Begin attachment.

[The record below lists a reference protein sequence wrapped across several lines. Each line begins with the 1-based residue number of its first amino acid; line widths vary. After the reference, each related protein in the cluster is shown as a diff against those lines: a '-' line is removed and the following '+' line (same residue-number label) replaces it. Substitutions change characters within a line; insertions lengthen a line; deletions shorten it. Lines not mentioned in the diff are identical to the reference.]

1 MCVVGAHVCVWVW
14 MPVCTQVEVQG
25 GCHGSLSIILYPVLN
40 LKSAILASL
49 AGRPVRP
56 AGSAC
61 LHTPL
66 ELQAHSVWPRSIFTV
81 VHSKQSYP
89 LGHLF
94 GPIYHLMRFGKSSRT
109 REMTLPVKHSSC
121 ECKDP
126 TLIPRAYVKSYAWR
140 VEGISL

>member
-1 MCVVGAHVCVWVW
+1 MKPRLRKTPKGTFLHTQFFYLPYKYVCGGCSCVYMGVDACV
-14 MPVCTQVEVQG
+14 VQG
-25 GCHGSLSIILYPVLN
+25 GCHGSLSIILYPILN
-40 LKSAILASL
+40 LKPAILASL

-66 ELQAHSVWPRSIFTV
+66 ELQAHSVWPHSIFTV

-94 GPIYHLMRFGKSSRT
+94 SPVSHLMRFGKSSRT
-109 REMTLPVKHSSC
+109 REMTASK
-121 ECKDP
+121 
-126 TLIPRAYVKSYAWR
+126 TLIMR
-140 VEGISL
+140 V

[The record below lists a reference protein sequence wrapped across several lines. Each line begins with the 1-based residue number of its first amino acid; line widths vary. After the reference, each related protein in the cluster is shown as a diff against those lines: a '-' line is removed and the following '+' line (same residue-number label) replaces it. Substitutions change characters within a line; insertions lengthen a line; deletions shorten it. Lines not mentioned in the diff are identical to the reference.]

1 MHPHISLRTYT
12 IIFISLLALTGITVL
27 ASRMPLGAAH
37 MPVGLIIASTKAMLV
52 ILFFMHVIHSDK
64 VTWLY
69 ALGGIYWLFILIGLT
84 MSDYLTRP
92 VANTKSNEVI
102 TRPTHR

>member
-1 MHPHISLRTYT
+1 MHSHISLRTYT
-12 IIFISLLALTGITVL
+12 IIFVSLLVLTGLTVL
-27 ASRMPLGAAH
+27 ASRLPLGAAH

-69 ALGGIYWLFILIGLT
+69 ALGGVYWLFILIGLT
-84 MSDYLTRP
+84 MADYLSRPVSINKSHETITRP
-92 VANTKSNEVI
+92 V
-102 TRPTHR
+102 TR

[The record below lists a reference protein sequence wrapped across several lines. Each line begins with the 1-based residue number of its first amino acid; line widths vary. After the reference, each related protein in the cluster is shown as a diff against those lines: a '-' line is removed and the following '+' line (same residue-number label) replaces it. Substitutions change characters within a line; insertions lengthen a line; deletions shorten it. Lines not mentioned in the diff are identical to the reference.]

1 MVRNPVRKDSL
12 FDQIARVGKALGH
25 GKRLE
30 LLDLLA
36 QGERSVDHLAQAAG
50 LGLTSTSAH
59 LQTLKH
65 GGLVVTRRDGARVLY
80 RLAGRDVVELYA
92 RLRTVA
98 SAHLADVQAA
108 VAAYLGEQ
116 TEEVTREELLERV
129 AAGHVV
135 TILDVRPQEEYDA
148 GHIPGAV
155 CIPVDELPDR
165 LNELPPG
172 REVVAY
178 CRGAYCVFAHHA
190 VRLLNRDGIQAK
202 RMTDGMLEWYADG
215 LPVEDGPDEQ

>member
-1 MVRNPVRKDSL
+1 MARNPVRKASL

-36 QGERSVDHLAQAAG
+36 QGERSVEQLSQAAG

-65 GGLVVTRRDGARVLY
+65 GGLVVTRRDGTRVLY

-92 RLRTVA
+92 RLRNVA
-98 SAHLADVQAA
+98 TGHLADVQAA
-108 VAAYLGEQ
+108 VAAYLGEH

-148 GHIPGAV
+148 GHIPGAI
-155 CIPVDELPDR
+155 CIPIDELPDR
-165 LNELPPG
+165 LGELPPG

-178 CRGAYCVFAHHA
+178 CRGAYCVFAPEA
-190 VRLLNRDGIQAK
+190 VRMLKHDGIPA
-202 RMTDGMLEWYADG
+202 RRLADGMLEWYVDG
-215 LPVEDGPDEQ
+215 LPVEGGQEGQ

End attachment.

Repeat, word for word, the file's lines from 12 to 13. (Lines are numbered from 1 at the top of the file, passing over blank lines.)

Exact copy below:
94 GPIYHLMRFGKSSRT
109 REMTLPVKHSSC